Royal Mail: Chief’s pay deal adds to unrest

The news comes as Royal Mail staff are already threatening strike action over the privatisation. Picture: Getty
The news comes as Royal Mail staff are already threatening strike action over the privatisation. Picture: Getty
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FURTHER controversy is on the horizon for Royal Mail, set for privatisation later this year, as it was reported that Canadian-born chief executive Moya Greene is in line for an overall pay package of £1.5 million.

The news comes as Royal Mail staff are already threatening strike action over the privatisation. Communication Workers Union members at Royal Mail last week also voted in favour of the union’s claim for an above-inflation pay rise for staff, creating a stormy backdrop to getting the group out of state control.

Greene’s pay package – which is likely to inflame tensions with the union – is set to be revealed in the Royal Mail’s annual report, due out in the next few weeks. It would make her the highest-paid public sector chief executive in Britain.

She was paid £1.1m last year, including a basic salary of £498,000, a bonus of £371,000 and £200,000 in lieu of pension.

In the year to 31 March, Greene got the first tranche of a long-term incentive plan based on her performance over the previous three years. The award kicks in during March 2014.

It is understood that if she hits targets based on operating profits and return on total assets then she could make a maximum bonus of 98 per cent of her salary, or up to £488,000.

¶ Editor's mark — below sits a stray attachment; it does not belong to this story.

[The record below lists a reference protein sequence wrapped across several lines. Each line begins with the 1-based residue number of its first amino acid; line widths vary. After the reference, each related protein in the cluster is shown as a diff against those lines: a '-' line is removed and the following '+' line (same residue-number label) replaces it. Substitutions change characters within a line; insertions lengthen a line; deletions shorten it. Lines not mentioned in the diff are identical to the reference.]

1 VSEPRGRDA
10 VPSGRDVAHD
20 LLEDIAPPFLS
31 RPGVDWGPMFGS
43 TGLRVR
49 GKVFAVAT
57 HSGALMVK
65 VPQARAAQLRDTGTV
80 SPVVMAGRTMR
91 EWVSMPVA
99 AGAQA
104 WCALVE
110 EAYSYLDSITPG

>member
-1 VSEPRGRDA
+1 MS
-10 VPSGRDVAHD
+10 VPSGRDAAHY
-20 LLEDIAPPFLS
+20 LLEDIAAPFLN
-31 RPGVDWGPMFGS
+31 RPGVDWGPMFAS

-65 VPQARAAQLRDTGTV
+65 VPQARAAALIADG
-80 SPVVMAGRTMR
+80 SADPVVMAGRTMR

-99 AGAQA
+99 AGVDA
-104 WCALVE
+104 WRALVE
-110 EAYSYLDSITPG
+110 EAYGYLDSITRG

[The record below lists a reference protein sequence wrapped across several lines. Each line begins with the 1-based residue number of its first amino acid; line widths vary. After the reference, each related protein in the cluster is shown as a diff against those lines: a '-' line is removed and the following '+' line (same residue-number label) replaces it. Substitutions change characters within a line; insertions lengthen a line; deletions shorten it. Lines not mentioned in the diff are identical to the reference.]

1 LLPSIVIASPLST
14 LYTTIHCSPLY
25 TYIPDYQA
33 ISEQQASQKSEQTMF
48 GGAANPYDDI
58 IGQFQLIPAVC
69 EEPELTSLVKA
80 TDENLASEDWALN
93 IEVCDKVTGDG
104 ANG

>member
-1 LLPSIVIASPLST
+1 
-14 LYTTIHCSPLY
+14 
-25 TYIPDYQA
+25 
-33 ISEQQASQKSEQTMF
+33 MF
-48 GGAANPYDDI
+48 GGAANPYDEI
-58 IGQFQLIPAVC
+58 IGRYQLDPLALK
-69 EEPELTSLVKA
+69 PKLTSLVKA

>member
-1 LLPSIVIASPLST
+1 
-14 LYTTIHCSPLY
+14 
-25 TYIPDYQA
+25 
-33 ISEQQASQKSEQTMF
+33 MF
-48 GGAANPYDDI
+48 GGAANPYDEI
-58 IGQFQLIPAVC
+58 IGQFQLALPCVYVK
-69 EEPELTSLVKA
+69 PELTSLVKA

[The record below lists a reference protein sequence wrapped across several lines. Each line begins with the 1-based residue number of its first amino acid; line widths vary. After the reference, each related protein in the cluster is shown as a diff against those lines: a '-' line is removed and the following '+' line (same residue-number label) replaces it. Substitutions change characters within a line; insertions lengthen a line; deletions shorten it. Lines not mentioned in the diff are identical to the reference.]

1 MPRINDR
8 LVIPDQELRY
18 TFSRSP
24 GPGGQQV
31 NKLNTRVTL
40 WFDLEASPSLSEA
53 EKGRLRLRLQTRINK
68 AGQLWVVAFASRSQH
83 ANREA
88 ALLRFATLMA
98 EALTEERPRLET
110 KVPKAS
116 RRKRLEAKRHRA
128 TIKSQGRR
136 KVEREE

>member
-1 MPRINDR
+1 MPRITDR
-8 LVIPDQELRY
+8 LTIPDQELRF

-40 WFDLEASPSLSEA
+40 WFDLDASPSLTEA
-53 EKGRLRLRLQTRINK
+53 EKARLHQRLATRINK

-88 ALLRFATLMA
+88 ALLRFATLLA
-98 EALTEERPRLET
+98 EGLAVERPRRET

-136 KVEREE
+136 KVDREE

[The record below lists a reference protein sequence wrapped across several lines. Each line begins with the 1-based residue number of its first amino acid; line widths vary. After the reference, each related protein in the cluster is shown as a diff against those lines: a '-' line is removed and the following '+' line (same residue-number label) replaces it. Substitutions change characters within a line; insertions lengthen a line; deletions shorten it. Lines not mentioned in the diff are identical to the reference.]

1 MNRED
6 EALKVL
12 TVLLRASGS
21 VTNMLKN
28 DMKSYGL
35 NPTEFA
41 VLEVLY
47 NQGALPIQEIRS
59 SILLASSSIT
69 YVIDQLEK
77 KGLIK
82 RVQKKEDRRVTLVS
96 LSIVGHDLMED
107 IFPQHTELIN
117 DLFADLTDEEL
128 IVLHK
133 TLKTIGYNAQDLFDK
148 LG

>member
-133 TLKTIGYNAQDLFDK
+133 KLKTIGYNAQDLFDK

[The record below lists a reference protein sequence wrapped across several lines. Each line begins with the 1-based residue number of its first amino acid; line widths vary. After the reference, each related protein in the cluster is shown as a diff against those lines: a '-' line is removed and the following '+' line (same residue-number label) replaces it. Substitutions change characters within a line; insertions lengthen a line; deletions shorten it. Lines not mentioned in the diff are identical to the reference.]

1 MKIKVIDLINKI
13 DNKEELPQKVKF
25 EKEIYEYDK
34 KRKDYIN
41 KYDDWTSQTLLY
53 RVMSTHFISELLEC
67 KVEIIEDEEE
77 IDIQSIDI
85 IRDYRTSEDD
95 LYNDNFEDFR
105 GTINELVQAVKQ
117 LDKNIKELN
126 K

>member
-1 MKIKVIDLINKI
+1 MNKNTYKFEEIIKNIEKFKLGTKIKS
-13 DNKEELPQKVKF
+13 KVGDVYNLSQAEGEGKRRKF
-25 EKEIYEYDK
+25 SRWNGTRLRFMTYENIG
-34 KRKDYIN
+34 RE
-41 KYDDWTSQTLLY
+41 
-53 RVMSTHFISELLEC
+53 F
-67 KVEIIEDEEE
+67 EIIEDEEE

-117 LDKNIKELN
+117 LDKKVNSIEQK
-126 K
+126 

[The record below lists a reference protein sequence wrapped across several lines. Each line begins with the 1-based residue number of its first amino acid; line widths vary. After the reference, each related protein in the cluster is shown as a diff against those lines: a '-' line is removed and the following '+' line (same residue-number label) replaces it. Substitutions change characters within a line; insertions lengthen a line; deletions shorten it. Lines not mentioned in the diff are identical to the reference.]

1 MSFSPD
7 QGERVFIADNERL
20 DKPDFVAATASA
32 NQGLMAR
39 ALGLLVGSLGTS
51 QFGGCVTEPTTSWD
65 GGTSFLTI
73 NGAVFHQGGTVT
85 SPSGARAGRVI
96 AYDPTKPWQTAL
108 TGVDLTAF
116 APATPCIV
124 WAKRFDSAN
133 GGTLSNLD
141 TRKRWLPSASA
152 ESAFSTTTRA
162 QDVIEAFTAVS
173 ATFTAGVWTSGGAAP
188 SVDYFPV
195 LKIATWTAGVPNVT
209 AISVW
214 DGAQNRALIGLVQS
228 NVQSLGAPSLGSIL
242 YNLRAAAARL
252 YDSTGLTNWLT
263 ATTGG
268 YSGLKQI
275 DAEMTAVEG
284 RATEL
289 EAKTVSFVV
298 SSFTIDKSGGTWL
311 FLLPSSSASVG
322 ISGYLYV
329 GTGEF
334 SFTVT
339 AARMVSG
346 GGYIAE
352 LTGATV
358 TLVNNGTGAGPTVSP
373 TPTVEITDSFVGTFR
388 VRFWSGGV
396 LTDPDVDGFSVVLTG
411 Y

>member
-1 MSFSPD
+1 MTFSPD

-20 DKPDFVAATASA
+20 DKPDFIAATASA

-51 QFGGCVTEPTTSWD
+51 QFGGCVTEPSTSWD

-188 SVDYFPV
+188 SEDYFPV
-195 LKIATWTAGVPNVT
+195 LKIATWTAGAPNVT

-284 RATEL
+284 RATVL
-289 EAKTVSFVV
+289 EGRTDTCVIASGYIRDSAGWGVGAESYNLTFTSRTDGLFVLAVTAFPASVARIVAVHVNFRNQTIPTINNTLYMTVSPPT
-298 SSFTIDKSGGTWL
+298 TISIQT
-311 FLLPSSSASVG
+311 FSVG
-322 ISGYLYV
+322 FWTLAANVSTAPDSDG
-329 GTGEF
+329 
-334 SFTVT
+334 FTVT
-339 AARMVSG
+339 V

A spokeswoman for Royal Mail said: “Executive remuneration will be disclosed in the usual way in our annual report and accounts. Awards are only made following the delivery of stretching and sustainable performance.

“Royal Mail has been transformed by Moya Greene in the last three years. The business was loss-making and balance sheet insolvent. Now, all our businesses are profitable and the UK is our strongest performer.”

Meanwhile, institutional investors said at the weekend that they were apprehensive about industrial action at Royal Mail, which could compromise the attractiveness of taking shares in the privatisation.

Last week, of the 74 per cent of CWU members who voted, 96 per cent were against privatisation. Over nine out of ten votes also backed a boycott of mail handled by rival firms.

The CWU agreed to take no industrial action until a legal injunction brought by management against any inducement to action is heard this Friday.

Business minister Michael Fallon warned last month that the UK government would consider a sale of Royal Mail if a stock market flotation was blocked.